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Purchased an 8GB kit for my Lenovo T500 2081 CTO. The RAM I pulled out of it was PC3-8500. The kit I bought was the Corsair CM3X8GSDKIT1066, which includes 2 4GB SODIMM's. When I put them in, the BIOS recognizes them - 8192 if both are in, 4096 if I try just one. However, Windows 7 refuses to boot with them in. I get blue screens - something about IRQ NOT EQUAL?

I have two different machines, both do the same thing.

Is the RAM just not working, or is there some basic compatibility problem that I'm missing?


I've downloaded memtest86 and run it against both the old RAM and the new RAM. The one thing that really stands out is that the old RAM is dual channel, the new RAM is single channel. The other thing that stands out is that both of the new RAM sticks will report various random errors in memtest86. Wondering now if its important that I buy dual channel...


I also just tried updating my BIOS. No dice.


  • Memtest86 reports that both of the new SIM's have errors. Don't know if this is incompatibility, a bad run at the foundry, or bad luck.
  • At one point, I did get the system to boot with my old 2GB and one new 4GB, got in to Windows, but as soon as I launched Visual Studio it crashed.
  • Memtest86 reports that the old RAM is dual channel, and the new RAM is single channel.

My next steps are to go shopping I guess, and return the new SIMs.

memtest86 on new SIM memtest86 old SIM

share|improve this question
Does it boot with only one? I am reading your question to say no, but if you could confirm, that would help, and probably rule out bad memory if neither can boot the system individually. Does it boot with only one? – KCotreau Jul 31 '11 at 4:19
@KCotreau - it doesn't boot with one or two. – Kyle Hodgson Jul 31 '11 at 14:42
See the comment to my answer below. The chances of having two bad sticks is slim. I really suspect that if you tried adjusting the clock speeds for it as in my answer below, that my comment to my answer is right, and it is just not compatible. – KCotreau Jul 31 '11 at 14:51
One more thing, its for sure pc3-8500 I double checked. Will try the timings tonight. – Kyle Hodgson Jul 31 '11 at 16:52
@kcotreau my BIOS doesn't seem to have a way to adjust the clock speeds ... memtest seems to report all the same stats with the exception of single channel vs. dual channel. – Kyle Hodgson Aug 2 '11 at 0:45
up vote 3 down vote accepted

You have two major possibilties:

  1. The RAM is bad. I would suggest using some kind of memory testing application and running it for many, many hours. Memtest86 is included on just about every Linux CD on the planet or you can burn a dedicated disc. Additionally, the Windows 7 disc will have its own memory diagnostic test that you can configure to perform up to 99 passes with.
  2. There is some piece of hardware on your system that is not addressing the memory correctly. I know of one case where a person had to uninstall many different drivers before the new memory was recognized. That included network cards and graphic cards. I would suggest updating all of your PC's drivers to their latest interations. Perhaps boot into safe mode before Windows loads and see what happens.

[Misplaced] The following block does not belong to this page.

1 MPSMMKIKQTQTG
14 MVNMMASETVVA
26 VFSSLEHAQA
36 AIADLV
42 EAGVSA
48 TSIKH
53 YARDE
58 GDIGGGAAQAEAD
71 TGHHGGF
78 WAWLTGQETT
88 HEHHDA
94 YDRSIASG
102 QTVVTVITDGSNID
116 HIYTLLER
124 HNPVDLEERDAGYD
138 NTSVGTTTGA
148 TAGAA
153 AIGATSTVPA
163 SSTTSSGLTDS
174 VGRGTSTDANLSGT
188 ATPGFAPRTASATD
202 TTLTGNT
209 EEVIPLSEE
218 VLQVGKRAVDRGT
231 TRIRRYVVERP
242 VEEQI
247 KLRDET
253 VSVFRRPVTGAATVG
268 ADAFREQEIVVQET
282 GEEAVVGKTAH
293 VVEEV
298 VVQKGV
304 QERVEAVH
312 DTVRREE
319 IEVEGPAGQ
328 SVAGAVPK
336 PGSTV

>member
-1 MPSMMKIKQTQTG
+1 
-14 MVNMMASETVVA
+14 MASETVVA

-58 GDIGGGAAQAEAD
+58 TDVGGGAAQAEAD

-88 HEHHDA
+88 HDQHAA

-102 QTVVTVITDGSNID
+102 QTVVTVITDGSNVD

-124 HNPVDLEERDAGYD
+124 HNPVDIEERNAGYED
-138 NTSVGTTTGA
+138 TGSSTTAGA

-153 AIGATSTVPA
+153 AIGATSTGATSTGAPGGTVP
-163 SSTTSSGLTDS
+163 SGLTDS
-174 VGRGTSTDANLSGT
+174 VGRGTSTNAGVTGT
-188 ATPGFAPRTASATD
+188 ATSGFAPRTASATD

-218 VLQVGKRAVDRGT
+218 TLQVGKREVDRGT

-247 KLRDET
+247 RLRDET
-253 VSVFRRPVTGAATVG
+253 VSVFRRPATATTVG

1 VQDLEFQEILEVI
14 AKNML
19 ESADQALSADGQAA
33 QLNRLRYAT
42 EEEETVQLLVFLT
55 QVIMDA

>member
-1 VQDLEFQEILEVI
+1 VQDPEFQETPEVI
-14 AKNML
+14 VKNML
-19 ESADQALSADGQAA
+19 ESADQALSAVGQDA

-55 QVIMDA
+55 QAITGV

If you want to examine the dump file that the BSOD makes, you may find some valuable information. Check out this good thread for some insight into how to use Windows Debugger to do that.

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I suspect either it is incompatible, but I was not able to prove that 100% (see comment below), or your BIOS settings need adjusting.

To check the compatibility, you might want to call Corsair and/or Lenovo on Monday.

In the meantime, you can check your BIOS settings like this:

Put in the memory you had that worked. Then download System Information for Windows for free here:

Run SIFW and check the memory settings, in particular, the frequency and timings (especially this). Then go into your BIOS and manually set the timings to match your report. Then try booting.

share|improve this answer
The datasheet for your computer from the Lenovo site: "Memory: Up to 8GB of PC2-8500 1066MHz DDR3" Are you sure the memory you pulled is PC3-8500 and not PC2-8500? – KCotreau Jul 31 '11 at 4:25
I think that's a that's a misprint, "PC2-" is DDR2 RAM. Also, according to Kingston's RAM picker, the T500 takes a "KTL-TP1066/4G" as the 4GB stick, which is DDR3 1066 (PC3-8500). As you commented, we need to know if it boots on one of these sticks. – Ƭᴇcʜιᴇ007 Jul 31 '11 at 4:47
@techie007 Frankly, I am more of an OS guy rather than a great heardware expert, but I did google both PC2-8500 and PC3-8500 to see if both existed, and they seemingly did. That said, I would know know if there were some compatiblity issue. – KCotreau Jul 31 '11 at 4:52
Regardless, good eye on that. :) – Ƭᴇcʜιᴇ007 Jul 31 '11 at 5:34
@techie007 Thanks. – KCotreau Jul 31 '11 at 5:46
  1. make a bios upgrade on working ram
  2. make tests on new ram
    • place one sodimm -> test it, pull out
    • place another -> test it, pull out

Windows memory diagnostic is ok, memtest from Win7 boot cd is good too.

Is Your ram working properly on both banks?

share|improve this answer
good idea...... – Kyle Hodgson Aug 2 '11 at 0:45
didn't work. neither stick works in either bank. both report errors in memtest86. – Kyle Hodgson Aug 2 '11 at 1:01
so I'm pretty sure that 'brand new' rams are broken - check warranty and You should replace them where you bought them. – Adam RichardSon Aug 2 '11 at 9:16

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